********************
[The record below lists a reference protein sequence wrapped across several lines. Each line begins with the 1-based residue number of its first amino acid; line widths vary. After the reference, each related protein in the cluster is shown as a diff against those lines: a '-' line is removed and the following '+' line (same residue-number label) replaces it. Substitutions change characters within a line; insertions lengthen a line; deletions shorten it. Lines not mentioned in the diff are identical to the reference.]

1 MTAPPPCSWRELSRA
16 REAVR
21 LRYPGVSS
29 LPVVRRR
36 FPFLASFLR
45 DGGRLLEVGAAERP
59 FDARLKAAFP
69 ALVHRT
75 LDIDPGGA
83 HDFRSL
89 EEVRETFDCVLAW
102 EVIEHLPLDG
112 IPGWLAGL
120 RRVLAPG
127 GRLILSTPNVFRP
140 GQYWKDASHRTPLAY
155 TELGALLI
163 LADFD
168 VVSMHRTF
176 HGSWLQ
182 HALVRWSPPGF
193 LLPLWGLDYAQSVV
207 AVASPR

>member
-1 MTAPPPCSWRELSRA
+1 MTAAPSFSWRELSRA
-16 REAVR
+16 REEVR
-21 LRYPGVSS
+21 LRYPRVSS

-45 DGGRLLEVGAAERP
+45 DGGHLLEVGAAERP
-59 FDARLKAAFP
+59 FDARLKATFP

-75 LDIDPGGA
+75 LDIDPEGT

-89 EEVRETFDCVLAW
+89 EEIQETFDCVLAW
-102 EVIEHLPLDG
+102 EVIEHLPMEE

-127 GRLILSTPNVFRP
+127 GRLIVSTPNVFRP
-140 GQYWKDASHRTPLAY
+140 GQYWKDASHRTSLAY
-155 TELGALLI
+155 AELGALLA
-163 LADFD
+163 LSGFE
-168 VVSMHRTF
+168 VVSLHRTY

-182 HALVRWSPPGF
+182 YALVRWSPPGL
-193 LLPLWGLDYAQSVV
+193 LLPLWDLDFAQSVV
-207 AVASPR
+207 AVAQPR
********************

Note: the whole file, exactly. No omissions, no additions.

[The record below lists a reference protein sequence wrapped across several lines. Each line begins with the 1-based residue number of its first amino acid; line widths vary. After the reference, each related protein in the cluster is shown as a diff against those lines: a '-' line is removed and the following '+' line (same residue-number label) replaces it. Substitutions change characters within a line; insertions lengthen a line; deletions shorten it. Lines not mentioned in the diff are identical to the reference.]

1 MTAPPPCSWRELSRA
16 REAVR
21 LRYPGVSS
29 LPVVRRR
36 FPFLASFLR
45 DGGRLLEVGAAERP
59 FDARLKAAFP
69 ALVHRT
75 LDIDPGGA
83 HDFRSL
89 EEVRETFDCVLAW
102 EVIEHLPLDG
112 IPGWLAGL
120 RRVLAPG
127 GRLILSTPNVFRP
140 GQYWKDASHRTPLAY
155 TELGALLI
163 LADFD
168 VVSMHRTF
176 HGSWLQ
182 HALVRWSPPGF
193 LLPLWGLDYAQSVV
207 AVASPR

>member
-1 MTAPPPCSWRELSRA
+1 MTAAPSFSWRELSRA
-16 REAVR
+16 REEVR
-21 LRYPGVSS
+21 LRYPRVSS

-45 DGGRLLEVGAAERP
+45 DGGHLLEVGAAERP
-59 FDARLKAAFP
+59 FDARLKATFP

-75 LDIDPGGA
+75 LDIDPEGT

-89 EEVRETFDCVLAW
+89 EEIQETFDCVLAW
-102 EVIEHLPLDG
+102 EVIEHLPMEE

-127 GRLILSTPNVFRP
+127 GRLIVSTPNVFRP
-140 GQYWKDASHRTPLAY
+140 GQYWKDASHRTSLAY
-155 TELGALLI
+155 AELGALLA
-163 LADFD
+163 LSGFE
-168 VVSMHRTF
+168 VVSLHRTY

-182 HALVRWSPPGF
+182 YALVRWSPPGL
-193 LLPLWGLDYAQSVV
+193 LLPLWDLDFAQSVV
-207 AVASPR
+207 AVAQPR